As the law reaches the College, community standards should be taken into consideration. The new legislation should be clearly translated to students in order to prevent the same mistakes that have historically been placed on minorities for marijuana use in New Jersey.
This line being blurred between what is legal and what is punishable should be something the College takes into consideration after the announcement of Justice Grown, a dispensary coming to Ewing.
As far as we know so far , plans are being devised long term between local departments and the College, and in the meantime an interim policy has been put in place. Although the interim policy does not allow campus police to conduct a search based on smell, the College’s future policy on weed related punishments would likely be a protocol separate from the new law according to Campus Police.
Since the new policy has not been released, in my opinion, The College should take into account the marijuana legislation and prepare guidelines answering these three questions to promote transparency amongst students and administration:
If a student is found with weed by local or campus police what will be the College’s punishment?
Will the College designate areas on campus for students 21 and older to smoke? If so, where?
What is the College’s policy going to say regarding marijuana use medicinally and legally on campus?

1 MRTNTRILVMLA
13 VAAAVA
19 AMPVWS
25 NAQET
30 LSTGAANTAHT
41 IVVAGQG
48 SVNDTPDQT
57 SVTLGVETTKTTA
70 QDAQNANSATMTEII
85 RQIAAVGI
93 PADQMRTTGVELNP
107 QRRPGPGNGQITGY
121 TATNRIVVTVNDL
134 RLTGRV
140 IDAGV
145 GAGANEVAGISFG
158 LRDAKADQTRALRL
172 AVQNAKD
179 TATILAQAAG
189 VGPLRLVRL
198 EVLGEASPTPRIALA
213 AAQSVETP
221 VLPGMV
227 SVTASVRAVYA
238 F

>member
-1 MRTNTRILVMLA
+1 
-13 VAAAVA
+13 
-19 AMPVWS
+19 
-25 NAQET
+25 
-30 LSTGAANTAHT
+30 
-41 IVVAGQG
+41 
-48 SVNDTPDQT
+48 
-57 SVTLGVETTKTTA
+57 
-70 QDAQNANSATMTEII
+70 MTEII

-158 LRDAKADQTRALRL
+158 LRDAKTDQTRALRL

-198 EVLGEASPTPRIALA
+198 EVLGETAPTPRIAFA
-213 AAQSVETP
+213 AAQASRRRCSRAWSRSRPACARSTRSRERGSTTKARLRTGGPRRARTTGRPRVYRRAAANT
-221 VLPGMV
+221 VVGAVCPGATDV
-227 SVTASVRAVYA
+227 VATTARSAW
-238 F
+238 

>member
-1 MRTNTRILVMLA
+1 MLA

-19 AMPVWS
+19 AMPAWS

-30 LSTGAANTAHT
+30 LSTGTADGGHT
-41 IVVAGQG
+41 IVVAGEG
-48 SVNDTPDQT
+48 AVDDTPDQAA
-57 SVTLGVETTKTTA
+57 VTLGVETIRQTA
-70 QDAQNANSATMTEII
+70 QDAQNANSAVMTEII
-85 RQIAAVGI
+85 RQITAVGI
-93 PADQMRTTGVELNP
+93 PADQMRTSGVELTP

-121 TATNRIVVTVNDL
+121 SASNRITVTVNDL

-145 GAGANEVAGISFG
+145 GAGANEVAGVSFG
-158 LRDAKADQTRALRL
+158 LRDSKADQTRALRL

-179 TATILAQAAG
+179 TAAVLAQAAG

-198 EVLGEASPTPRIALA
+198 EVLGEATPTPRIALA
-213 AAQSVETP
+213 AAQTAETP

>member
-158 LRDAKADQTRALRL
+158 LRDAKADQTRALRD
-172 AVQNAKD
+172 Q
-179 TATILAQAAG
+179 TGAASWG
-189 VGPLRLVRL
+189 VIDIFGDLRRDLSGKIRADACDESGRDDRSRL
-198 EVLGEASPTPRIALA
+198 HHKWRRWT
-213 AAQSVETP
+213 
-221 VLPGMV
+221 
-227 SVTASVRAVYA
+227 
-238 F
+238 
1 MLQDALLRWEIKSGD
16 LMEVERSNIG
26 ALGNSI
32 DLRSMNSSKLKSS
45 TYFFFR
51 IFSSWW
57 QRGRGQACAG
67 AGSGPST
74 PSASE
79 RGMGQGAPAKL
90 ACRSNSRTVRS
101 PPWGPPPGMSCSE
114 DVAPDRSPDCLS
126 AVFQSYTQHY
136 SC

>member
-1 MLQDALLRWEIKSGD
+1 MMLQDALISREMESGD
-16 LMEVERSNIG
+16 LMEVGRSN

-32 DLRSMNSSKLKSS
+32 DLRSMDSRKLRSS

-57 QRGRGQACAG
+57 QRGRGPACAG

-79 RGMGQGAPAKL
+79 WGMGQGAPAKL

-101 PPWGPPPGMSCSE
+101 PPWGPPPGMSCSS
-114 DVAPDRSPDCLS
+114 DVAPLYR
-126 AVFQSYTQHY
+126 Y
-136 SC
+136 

Under the law, if caught with weed under the age of 21 you are given up to three written warnings. Upon the third written warning is a referral to “community-based support” according to this NJ legal statement.
As of right now, the College’s policy prohibits smoking tobacco related substances including electronic devices in resident halls and at least ten feet away from any building entrance.
However, the current classification of marijuana use or possession at the College puts students at risk of being referred to the student conduct process.
To prevent this in the future, The College could adopt the new law, and allow students of age to smoke weed on campus on similar terms of tobacco.
Since marijuana is legalized for those over 21, the College should designate outdoor campus areas for students over 21 to smoke safely. One of the mistakes that can be made is not allowing students within the confines of the law to smoke.
This in contrast with social acceptability around student alcohol use and the ability to legally drink on campus would create confusion on the legality of marijuana amongst students.